"We need to play now, and loud!" - IN SEARCH OF SPACE #117

Alternative hall of fame inductee number two - Scott Pilgrim vs. the World Original Motion Picture Soundtrack.
In 2010 I was still very much in the throes of a ‘metalhead’ (as I defined myself) and I was reeling from all manner of ill-conceived notions about the world and just starting the emotional maturation and exploration which I can say I am currently in the middle of. I’d just been to see a film on the advisement of someone or other and it had kinda sorta blow my mind. I called up the HQ bunker on a classic hand-cranked world war one-era phone of the metal revolution to question the authority, “was it just me, or are we all wrong? Did Scott Pilgrim versus the World not just nail the beauty” the answer came back in the affirmative and I had to sit there a moment, dumbstruck. I sat and wrote screeds, article after article trying to explain to myself exactly why Scott Pilgrim versus the World was the shit and very much of the now. How it so effectively nails the beauty, but I couldn’t. Very recently I’ve dug up both soundtrack albums and I’ve finally made sense of it. It was the rock and roll soundtrack, the faux-Japano freerock purveyed by the titular character as well as all the rest, the quality unknowns, even a bit of T-Rex. It was the faded rock shirt wrapped around the baseball bat, making the savage latenight beating all the more vicious and deadly silent as the sheer genius vision caves in yer skull and then. Because of course while it is a potential turning point and I very well believe in ten years’ time it’ll be seen as the movie that speaks for all of us, we’ll all be cribbing lines from it, nobody want to see Scott Pilgrim. When people start telling you they saw it in 2010, be honest with them, the box office figures don’t add up.

Scott Pilgrim was not only reference-packed nerd bait, imaginative, smartly written, perfectly paced, funny and idiosyncratic; it was also the first (perhaps only) film to intellectually and realistically tackle what it really means to be a member of Generation (wh)Y. The titular character is a young man who processes his struggling band and his barely-there relationship with a younger college girl and attempts to get with a world-weary pixie who has him figured out from minute one using time-worn awesome rock and roll and video game and pop-cult references. It certainly has more to say about human relationships in the 21st century than any amount of middle-class snobbish entitled pastel-shaded poster preachyness. Uniquely for what is a rom-com, Scott is a whiny, entitled, self-absorbed, stupid character, particularly at the beginning; the audience is never asked to like him or sympathise with him but he is endearing; away from the usual generically handsome men and women who populate rom-coms who seek to manipulate men or women and convince them that really, I’m thoughtful and good looking and so much better than the men you’re with currently, if only you’d see. Most importantly, sexuality is a nonissue; characters are gay, straight, bisexual, it doesn’t matter; everyone is welcome. This is the 21st century.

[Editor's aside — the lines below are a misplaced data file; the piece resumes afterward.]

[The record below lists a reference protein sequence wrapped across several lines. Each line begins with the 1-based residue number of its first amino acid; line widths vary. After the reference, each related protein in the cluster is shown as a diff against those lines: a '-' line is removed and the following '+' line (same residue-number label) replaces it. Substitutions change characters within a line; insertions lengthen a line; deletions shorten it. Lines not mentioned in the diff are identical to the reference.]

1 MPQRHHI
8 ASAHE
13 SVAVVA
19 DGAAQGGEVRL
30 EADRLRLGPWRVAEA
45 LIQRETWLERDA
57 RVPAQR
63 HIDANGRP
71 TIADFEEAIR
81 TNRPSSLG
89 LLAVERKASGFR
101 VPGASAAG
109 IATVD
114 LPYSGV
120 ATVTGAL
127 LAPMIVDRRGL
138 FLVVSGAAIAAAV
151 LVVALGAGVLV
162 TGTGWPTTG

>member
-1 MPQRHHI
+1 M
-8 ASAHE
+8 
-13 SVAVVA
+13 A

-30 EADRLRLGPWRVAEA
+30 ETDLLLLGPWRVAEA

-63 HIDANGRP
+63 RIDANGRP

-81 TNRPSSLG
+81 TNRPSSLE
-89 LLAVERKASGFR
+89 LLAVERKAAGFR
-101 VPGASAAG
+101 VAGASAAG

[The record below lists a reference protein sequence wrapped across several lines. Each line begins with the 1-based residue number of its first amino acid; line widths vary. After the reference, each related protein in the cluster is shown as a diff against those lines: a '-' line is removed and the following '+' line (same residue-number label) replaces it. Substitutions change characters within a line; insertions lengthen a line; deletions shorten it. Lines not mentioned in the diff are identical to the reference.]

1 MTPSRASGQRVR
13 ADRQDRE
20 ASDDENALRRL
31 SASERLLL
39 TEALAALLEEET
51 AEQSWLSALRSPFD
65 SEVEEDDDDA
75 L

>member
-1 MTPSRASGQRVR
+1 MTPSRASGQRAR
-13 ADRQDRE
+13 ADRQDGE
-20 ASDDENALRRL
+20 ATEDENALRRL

From the comics, the drummer of Sex Bob-Om. Image by Chickabowow-Fafa, original illustration by Bryan Lee O'Malley
A soundtrack is vital to any film, and in the case of Pilgrim, it gives the film it’s weird OTT power. A soundtrack is the beat of your movie, the tempo card and the emotional cheat-sheet. Film soundtracks are usually a directors own mixtape, a selection of well-known classics thrown together with a few underground anthems; Scott Pilgrim is crucially different because it not only has original music, but original music that is integral to the plot and played by the actors. There’s the hits of Scott’s own band, Sex Bob-omb (yes, as in Super Mario Brothers), Crash and the Boys and his ex, Envy’s stratospherically famous band the Clash at Demonhead. These songs in the film are spectacularly well executed; I find myself loving them all, even the ones that by rights I ought to despise. Sex Bob-omb are an orgy of japano freerock fully High-Rise’d and played through the hipster filter; as their raucous noisy song fills the opening credits, I fell in love with Scott Pilgrim vs. the World. At the heart of the movie, as its driving force was this energetic youthful noise, espousing both what was superb about the film and the music, and by extension, life. Scott has music, and all he needs is someone to share this mystery with, just as we all do.
Written under duress by Steven, obviously.

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